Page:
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magistracies

magistracies Sentence Examples

  • He was made commander-in-chief of both the military and naval forces with supreme authority, and in his hands was placed the final appointment to all political and judicial posts and to vacant city magistracies.

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  • But this has often been the case with the high magistracies of commonwealths whose constitutions were purely democratic.

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  • Those who were thus excluded from the tribes and centuries had no vote, were incapable of filling Roman magistracies and could not serve in the army.

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  • Well-made roads connect all the magistracies.

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  • Zululand is divided into eleven magistracies, and the district of Tongaland (also called Mputa or Amaputaland).

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  • In the magistracies the authority of the chiefs and indumas (headmen) is exercised under the control of resident magistrates.

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  • who had sat in one of the higher magistracies or whose fathers, grandfathers, or great-grandfathers had done so) were eligible together with certain others.

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  • He makes us feel more than any one the majesty of the Roman state, of its great magistracies, and of the august council by which its policy was guided.

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  • The Julii Caesares, however, had also acquired the new nobilitas, which belonged to holders of the great magistracies.

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  • A similar treatment was meted out to the ancient magistracies of the republic; and thus began the process by which the emperors undermined the self-respect of their subjects and eventually came to rule over a nation of slaves.

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  • In 75 he was consul, and excited the hostility of the optimates by carrying a law that abolished the Sullan disqualification of the tribunes from holding higher magistracies; another law de judiciis privatis, of which nothing is known, was abrogated by his brother.

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  • Its main function was that of passing the lex curiata which was necessary for the ratification both of the imperium of the higher magistracies of the people, and of the potestas of those of lower rank.

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  • Their citizens were called upon to pay the same dues and perform the same service in the legions as full Roman citizens, but were deprived of the chief privileges of citizenship, those of voting in the Comitia (jus suffragii), and of holding Roman magistracies (jus honorum).

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  • This policy was accompanied by a gradual decay of civic feeling and municipal enterprise, which showed itself mainly in the unwillingness of the townsmen to become candidates for local magistracies, or to take up the burdens entailed in membership of the municipal senate.

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  • The struggle was inaugurated by the plebeians, who in 494 B.C. formed themselves into an exclusive order with annually elected officers (iribuni plebis) and an assembly of their own, and by means of this machinery forced themselves by degrees into all the magistracies, and obtained the coveted right of intermarriage with the patricians.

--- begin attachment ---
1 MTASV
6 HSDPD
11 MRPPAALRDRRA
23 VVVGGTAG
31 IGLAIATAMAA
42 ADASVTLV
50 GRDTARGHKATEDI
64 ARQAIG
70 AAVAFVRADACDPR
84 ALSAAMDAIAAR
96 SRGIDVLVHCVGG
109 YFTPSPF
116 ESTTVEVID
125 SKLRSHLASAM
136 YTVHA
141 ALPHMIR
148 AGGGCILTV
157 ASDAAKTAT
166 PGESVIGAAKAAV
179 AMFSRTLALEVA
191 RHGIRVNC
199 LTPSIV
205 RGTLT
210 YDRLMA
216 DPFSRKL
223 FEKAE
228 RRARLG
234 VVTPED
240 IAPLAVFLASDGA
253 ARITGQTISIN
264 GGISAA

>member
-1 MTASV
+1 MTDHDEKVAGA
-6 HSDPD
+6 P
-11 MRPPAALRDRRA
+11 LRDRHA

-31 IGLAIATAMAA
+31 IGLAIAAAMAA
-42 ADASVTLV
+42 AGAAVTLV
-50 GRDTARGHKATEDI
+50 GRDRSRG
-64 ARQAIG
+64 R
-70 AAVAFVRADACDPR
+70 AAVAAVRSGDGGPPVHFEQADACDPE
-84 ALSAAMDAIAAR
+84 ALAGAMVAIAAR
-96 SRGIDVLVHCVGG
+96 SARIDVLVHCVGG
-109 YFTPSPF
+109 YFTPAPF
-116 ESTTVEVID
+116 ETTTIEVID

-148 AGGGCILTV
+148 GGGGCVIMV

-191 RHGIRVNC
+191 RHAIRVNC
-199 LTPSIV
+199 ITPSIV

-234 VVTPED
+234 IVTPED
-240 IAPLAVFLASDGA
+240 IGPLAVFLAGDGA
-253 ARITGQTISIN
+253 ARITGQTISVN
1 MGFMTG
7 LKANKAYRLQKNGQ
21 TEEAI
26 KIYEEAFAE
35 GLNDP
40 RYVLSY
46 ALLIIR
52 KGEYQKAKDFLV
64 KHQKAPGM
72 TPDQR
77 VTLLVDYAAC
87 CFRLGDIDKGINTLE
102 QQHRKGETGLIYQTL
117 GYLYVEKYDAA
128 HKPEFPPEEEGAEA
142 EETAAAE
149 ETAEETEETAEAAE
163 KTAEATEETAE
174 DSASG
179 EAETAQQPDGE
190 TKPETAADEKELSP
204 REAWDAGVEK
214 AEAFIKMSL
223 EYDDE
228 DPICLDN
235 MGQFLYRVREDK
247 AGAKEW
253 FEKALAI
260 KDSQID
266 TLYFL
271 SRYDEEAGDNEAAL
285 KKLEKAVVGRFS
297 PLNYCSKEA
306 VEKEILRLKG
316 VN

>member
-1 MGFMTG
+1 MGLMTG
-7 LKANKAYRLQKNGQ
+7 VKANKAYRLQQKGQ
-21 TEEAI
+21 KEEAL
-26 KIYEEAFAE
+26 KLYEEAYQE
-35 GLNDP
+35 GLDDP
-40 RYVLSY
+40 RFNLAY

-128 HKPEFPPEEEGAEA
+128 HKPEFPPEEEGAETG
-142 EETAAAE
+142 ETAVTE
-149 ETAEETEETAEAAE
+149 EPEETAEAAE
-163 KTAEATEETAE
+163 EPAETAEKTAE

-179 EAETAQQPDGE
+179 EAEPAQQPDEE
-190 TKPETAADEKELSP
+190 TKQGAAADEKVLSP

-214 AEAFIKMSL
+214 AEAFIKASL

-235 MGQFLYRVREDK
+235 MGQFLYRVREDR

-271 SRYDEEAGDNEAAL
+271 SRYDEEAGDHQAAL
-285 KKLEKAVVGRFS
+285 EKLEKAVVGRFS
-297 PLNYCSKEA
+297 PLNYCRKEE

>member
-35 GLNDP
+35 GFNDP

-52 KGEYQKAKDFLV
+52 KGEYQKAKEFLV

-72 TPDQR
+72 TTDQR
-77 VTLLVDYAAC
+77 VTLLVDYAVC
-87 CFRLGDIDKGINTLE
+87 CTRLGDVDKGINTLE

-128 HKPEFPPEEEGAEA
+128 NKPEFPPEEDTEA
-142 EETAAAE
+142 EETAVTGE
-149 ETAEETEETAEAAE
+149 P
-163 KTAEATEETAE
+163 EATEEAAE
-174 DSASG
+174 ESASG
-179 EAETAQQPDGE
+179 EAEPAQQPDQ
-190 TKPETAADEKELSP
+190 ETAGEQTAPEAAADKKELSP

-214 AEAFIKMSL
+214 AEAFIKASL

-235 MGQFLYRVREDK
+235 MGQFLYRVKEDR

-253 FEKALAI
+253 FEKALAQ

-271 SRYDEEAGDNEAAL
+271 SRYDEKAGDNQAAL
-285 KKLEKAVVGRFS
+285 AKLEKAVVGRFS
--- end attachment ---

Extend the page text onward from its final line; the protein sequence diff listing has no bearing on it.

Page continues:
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  • Admission to the higher magistracies carried with it admission to the senate, and by the close of the struggle (about 300 B.C.) the political privilege of the two orders was equalized, with the exception of certain disabilities which, originally devised to break the political monopoly of the order, continued to be attached to the patricians after the victory of the plebs.

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  • Korea for administrative purposes is divided into provinces and prefectures or magistracies.

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  • One mass of Greek and Roman erudition, including history and metaphysics, law and science, civic institutions and the art of war, mythology and magistracies, metrical systems and oratory, agriculture and astronomy, domestic manners and religious rites, grammar and philology, biography and numismatics, formed the miscellaneous subject-matter of this so-styled rhetoric. Notes taken at these lectures supplied young scholars with hints for further exploration; and a certain tradition of treating antique authors for the display of general learning, as well as for the elucidation of their texts, came into vogue, which has determined the method of scholarship for the last three centuries in Europe.

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  • Moreover, owing to difficulties of travel, the assembly and magistracies were practically monopolized by the rich, who shaped the federal policy in their own interest.

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  • Political ambition was restricted to the tenure of the municipal magistracies, culminating in the offices of nomophylax, ephor and patronomus.

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  • He was made commander-in-chief of both the military and naval forces with supreme authority, and in his hands was placed the final appointment to all political and judicial posts and to vacant city magistracies.

    0
    0
  • But this has often been the case with the high magistracies of commonwealths whose constitutions were purely democratic.